Watkins Glen State Park

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Coordinates: 42°22′37″N 76°52′18″W / 42.377059°N 76.871687°W / 42.377059; -76.871687

Watkins Glen
State Park
Watkins Glen Rainbow Bridge and Falls David Sullivan cropped.jpg
Rainbow Bridge and Falls
Name origin: Samuel Watkins
Country United States
State New York
Region Finger Lakes
Counties Schuyler
City Watkins Glen
Landmark Rainbow Bridge and Falls
River Glen creek
Management New York State Office of Parks, Recreation and Historic Preservation
Owner State of New York
For public yes
Easiest access car
Website: http://nysparks.com/parks/142/details.aspx]

Watkins Glen State Park is located outside the village of Watkins Glen, New York, south of Seneca Lake in Schuyler County in the Finger Lakes region. The park's lower part is near the village, while the upper part is open woodland. It was opened to the public in 1863 and was privately run as a tourist resort until 1906, when it was purchased by New York State.[1] Since 1924, it has been managed by the Finger Lakes Region of the New York State Office of Parks, Recreation and Historic Preservation.[2]

Jacob's Ladder, near the upper entrance to the park, has 180 stone steps, part of the 832 total on the trails

The centerpiece of the 1000-acre park is a 400-foot-deep (120 m) narrow gorge cut through rock by a stream – Glen Creek – that was left hanging when glaciers of the Ice age deepened the Seneca valley, increasing the tributary stream gradient to create rapids and waterfalls wherever there were layers of hard rock. The rocks of the area are sedimentary of Devonian age that are part of a dissected plateau that was uplifted with little faulting or distortion. They consist mostly of soft shales, with some layers of harder sandstone and limestone.

The park features three trails – open mid-May to early November – by which one can climb or descend the gorge. The Southern Rim and Indian Trails run along the wooded rim of the gorge, while the Gorge Trail is closest to the stream and runs over, under and along the park's 19 waterfalls by way of stone bridges and more than 800 stone steps. The trails connect to the Finger Lakes Trail, an 800-mile (1280 km) system of trails throughout New York state.[2]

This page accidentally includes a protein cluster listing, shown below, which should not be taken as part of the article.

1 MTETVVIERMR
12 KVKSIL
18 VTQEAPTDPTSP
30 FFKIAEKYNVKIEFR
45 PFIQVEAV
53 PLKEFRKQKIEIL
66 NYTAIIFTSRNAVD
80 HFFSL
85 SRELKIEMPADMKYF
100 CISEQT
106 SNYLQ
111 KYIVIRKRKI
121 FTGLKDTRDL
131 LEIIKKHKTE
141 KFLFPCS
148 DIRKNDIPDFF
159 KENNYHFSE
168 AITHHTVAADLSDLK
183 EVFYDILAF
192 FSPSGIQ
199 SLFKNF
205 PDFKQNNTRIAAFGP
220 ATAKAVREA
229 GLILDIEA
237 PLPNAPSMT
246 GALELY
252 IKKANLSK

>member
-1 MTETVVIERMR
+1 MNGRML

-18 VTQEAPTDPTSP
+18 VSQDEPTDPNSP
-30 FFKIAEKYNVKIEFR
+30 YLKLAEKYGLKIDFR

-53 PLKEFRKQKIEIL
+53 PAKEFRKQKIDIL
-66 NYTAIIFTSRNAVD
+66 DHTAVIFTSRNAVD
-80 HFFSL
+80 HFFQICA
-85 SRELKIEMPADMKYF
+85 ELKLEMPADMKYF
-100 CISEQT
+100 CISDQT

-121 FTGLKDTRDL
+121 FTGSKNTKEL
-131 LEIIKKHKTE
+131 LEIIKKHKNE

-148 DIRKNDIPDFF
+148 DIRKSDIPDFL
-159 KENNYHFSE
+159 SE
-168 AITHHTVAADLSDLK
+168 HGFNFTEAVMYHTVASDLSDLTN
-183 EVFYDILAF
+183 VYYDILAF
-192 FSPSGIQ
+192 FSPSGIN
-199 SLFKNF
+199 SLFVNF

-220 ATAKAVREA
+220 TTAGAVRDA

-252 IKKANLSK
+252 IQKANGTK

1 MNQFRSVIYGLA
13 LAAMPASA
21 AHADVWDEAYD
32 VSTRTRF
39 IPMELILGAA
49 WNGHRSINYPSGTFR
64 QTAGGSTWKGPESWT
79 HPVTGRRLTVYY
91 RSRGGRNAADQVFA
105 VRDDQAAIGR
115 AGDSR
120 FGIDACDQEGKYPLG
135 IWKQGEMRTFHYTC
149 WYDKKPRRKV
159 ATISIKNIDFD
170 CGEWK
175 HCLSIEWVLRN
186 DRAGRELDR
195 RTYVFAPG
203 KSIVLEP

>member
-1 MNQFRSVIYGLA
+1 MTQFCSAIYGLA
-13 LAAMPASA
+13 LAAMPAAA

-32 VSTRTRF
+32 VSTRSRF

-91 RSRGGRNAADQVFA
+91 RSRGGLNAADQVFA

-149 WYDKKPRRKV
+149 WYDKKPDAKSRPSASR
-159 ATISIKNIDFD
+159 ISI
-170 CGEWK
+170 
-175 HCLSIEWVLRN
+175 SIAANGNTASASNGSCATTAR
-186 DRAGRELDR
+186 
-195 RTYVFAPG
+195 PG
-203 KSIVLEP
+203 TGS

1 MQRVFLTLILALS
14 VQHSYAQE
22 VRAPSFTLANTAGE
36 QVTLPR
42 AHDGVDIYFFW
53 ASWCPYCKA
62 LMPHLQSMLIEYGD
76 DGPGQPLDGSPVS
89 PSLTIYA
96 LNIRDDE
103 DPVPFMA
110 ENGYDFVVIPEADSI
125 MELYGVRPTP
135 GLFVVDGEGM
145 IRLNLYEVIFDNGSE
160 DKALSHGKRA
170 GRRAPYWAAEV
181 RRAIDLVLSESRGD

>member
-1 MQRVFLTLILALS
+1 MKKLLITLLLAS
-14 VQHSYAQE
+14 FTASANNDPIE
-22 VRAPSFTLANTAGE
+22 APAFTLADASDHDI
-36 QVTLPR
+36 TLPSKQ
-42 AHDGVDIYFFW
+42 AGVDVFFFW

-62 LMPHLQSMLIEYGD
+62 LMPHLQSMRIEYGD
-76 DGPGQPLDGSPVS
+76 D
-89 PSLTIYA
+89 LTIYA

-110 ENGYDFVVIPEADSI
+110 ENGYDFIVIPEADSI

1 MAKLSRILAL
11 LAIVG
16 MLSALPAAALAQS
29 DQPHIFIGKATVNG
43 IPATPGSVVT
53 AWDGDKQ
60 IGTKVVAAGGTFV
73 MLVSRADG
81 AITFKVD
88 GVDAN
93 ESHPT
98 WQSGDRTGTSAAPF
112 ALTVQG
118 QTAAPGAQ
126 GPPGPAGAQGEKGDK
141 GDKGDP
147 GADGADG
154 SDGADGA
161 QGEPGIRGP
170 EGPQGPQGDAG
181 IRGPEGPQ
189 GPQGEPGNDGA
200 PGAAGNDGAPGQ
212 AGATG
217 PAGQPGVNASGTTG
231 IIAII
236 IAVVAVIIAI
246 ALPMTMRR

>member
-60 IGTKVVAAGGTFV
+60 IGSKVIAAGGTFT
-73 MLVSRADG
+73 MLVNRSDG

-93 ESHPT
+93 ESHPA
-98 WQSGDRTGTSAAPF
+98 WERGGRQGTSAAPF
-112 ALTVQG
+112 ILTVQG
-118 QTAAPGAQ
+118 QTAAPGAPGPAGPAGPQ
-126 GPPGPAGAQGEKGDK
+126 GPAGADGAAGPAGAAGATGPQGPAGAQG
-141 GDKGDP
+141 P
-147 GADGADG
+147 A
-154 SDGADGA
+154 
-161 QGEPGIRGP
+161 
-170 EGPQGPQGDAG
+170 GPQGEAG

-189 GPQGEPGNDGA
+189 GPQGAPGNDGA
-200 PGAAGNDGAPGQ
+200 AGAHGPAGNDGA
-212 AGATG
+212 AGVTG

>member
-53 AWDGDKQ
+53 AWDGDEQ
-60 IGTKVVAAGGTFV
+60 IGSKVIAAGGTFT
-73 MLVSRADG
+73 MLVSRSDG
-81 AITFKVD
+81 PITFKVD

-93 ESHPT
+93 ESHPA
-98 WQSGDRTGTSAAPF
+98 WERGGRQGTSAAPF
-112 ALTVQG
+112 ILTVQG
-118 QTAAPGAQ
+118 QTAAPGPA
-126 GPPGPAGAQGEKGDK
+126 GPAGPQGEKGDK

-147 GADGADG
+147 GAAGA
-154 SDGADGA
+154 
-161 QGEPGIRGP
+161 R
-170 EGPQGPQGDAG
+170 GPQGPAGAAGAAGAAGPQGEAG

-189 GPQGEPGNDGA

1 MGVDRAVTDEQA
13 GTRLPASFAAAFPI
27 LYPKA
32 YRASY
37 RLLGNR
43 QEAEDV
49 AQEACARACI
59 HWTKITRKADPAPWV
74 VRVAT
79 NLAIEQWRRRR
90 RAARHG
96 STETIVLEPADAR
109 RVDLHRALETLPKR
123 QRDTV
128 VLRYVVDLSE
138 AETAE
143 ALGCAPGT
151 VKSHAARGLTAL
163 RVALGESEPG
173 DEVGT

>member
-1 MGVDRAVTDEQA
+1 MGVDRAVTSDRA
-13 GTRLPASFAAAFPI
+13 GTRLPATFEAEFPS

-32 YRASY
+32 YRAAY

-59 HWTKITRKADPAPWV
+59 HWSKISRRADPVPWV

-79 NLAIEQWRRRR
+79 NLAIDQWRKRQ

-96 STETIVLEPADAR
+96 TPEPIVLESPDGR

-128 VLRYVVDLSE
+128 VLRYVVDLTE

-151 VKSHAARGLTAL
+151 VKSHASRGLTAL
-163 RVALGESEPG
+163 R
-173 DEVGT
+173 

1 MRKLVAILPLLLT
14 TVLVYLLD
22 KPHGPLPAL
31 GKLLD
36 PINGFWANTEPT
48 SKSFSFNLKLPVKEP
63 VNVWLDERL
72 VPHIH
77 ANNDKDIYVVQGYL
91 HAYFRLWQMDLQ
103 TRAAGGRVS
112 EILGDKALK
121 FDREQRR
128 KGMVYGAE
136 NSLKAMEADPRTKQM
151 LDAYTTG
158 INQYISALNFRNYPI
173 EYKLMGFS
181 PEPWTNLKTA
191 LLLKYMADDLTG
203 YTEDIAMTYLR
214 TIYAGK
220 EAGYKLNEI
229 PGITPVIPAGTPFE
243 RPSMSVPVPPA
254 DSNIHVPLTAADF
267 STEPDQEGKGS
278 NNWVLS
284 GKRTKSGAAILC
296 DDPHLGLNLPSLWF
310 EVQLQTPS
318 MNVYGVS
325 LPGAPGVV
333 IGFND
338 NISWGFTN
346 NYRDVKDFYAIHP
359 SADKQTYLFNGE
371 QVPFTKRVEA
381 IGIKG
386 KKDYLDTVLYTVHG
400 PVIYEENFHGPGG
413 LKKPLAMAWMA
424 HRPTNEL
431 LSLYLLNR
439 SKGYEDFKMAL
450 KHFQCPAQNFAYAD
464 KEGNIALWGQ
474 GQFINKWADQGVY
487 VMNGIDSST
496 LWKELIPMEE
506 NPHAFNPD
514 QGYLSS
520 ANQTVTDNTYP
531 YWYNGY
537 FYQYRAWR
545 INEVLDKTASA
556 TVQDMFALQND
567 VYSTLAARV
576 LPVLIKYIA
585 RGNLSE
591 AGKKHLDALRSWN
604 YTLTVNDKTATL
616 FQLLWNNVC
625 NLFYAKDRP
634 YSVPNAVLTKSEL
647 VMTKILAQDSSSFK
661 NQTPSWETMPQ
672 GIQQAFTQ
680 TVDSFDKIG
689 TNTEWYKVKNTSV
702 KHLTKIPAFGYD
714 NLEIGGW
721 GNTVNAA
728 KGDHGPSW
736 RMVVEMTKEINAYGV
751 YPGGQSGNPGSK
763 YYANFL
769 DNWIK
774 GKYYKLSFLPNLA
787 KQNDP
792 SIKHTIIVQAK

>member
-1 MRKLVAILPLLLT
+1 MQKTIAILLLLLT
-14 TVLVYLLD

Activities and services[edit]

The park has comfortable camping sites, as well as picnic tables and pavilions, food, playground, a gift shop, pool, dump stations, showers, recreation programs, tent and trailer sites, fishing, hiking, hunting and cross-county skiing. The entrance fee for a day picnic is $8 per car. The park is open year-round, but not all facilities are available at all times.[2]

Geology[edit]

Pleistocene Ice Map
Pleistocene north ice map

During the Pleistocene era, a vast area was covered by ice during the maximum extent of glacial ice in the north polar area.[3] The movement of glaciers from the Laurentide and Wisconsin ice sheets shaped the Finger Lakes region. The lakes originated as a series of northward-flowing streams. Around two million years ago the first of many continental glaciers of the Laurentide Ice Sheet moved southward from the Hudson Bay area, initiating the Pleistocene glaciation. These glaciers widened, deepened and accentuated the existing river valleys. Glacial debris, possibly including terminal moraines, left behind by the receding ice acted as dams, allowing lakes to form. Despite the deep erosion of the valleys, the surrounding uplands show little evidence of glaciation, suggesting that the ice was thin, or at least unable to cause much erosion at these higher altitudes. The deep cutting of the valleys by the ice left some tributaries hanging high above the lakes: both Seneca and Cayuga have tributaries hanging as much as 120 m above the valley floors."[4]

One such hanging valley, overlooking the south end of the Seneca Lake valley, evolved into the deep gorge of Watkins Glen. The steep drop of Glen Creek into Seneca Valley created a powerful torrent that eroded the underlying rock, cutting further and further back towards the stream's headwaters. This erosion was not a uniform process: the rock here includes shale, limestone, and sandstone, and these types of rock erode at different speeds, leaving behind a staircase of waterfalls, cascades, plunge pools and potholes. Watkins Glen State Park now encompasses nineteen waterfalls spaced along a trail roughly two miles long.[5]

See also[edit]

References[edit]

Notes

  1. ^ "Watkins Glen Historic Timeline". NY Falls. Retrieved 3 November 2014. 
  2. ^ a b c "Watkins Glen State Park", visitor's guide, New York State Office of Parks, Recreation, and Historic Preservation, Finger Lakes Region (2012)
  3. ^ Schlee, J. (2000, 02 15). "Our changing continent"
  4. ^ Sam, E. (02, 2014 24). "Finger lakes"
  5. ^ "Watkins Glen State Park" Finger Lakes Tourism Alliance, n.d. Retrieved: February 20, 2014

External links[edit]